Likewise, lower PC3 scores were also associated with higher carotenoid levels in plasma (Fig. 2b). However, unlike the situation for PC2, this is unlikely to be directly linked to carotenoid content of the bill as loadings for PC3 for reflectance around 450 nm are small but negative. Rather it seems plausible that the relationship between lower PC3 scores and increasing carotenoids can be interpreted as an increase in bill colour quality mediated by antioxidant effects of circulating carotenoids. Keratin ornaments such as the bill of the duck are sensitive to oxidative stress (von Schantz et al., 1999). Circulating carotenoids play a key role in scavenging free radicals and other reactive molecules, thereby reducing oxidative stress (Bendich, 1993; Mortensen et al., 1997). As carotenoids are destroyed during their antioxidant action, circulating carotenoid levels can reflect oxidative stress levels (von Schantz et al., 1999). If bill colour PC3 is sensitive to oxidative damage, then higher levels of circulating carotenoids provide greater antioxidant protection and consequently lower PC3 scores. If carotenoid availability depends on individual quality (Olson & Owens, 1998; Hill et al., 2002), then protection of ornaments against immune-induced oxidative stress by circulating carotenoids might be a general mechanism enforcing honesty on a variety of (sexual) ornaments (von Schantz et al., 1999), even including those that do not depend on deposited carotenoids.

In accordance with a negative relationship between PC3 and carotenoid reserves and the sensitivity of the immune system to oxidative stress (von Schantz et al., 1999), males with lower PC3 scores produced more antibodies in response to a simulated immune challenge (Fig. 3a). That sexual signals may reflect some underlying quality of the immune system and that females could use these to select an immune-superior mate is a popular notion (Folstad & Karter, 1992; Lozano, 1994; Westneat & Birkhead, 1998; von Schantz et al., 1999). Indeed, several recent studies have shown that ornament elaboration can predict immune responsiveness to a test stimulus (immunization with SRBC or similar antigen): tail-length in barn swallows (Hirundo rustica, Saino & Møller, 1996), song characteristics in European starlings (Sturnus vulgaris, Duffy & Ball, 2002), spur growth in pheasants (Phasianus colchicus, Ohlsson et al., 2002), and carotenoid-based plumage coloration of male greenfinches (Carduelis chloris, Saks et al., 2003a), although positive correlations between ornament and immune quality are by no means universal (Saino & Møller, 1996; Birkhead et al., 1998; Faivre et al., 2003b). We demonstrated a strong association between pre-immunization bill colour PC3 and subsequent investment in antibody production in male mallards, indicating that female mallards could use bill colour variation to select a more immune responsive mate.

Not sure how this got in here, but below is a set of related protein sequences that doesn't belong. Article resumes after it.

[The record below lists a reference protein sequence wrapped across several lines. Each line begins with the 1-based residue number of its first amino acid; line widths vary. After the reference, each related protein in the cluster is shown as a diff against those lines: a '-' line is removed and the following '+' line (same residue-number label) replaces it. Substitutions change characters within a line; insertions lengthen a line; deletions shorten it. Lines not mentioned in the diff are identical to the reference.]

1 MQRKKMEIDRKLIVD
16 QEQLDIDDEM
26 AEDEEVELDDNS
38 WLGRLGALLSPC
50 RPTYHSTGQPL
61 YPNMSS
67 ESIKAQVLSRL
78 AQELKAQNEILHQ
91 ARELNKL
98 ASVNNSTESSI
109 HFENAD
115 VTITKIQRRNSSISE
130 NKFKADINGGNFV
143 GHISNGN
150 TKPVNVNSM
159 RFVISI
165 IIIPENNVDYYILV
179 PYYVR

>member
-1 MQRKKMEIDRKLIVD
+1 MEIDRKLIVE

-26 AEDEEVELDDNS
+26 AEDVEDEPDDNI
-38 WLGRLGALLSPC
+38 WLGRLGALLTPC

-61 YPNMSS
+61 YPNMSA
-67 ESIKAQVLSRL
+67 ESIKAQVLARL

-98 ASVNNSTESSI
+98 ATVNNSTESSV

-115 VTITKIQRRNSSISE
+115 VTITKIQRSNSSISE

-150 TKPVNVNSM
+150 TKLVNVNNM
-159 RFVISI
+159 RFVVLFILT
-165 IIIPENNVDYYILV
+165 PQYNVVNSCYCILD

A more immunocompetent mate might benefit females directly and indirectly. Mallards, unlike 97% of birds, have an intromittent organ (King, 1981). This increases the likelihood of sexually transferred pathogens compared with other birds where sperm is not deposited inside the female reproductive tract (Sheldon, 1993). Such sexually transmitted parasites can have profound negative effects on males as well as females (Sheldon, 1993; Cunningham, 2003, and references therein). As individuals infected with sexually transmitted diseases are unlikely to show outward signs of infection (Sheldon, 1993), females could derive significant direct benefits from selecting a mate with a vigorous immune system. Moreover, more healthy males could contribute to female reproductive success by providing more effective behavioural protection from harassment during foraging (Williams, 1983). Finally, more immunocompetent males might pass on superior resistance genes to their offspring (Hamilton & Zuk, 1982).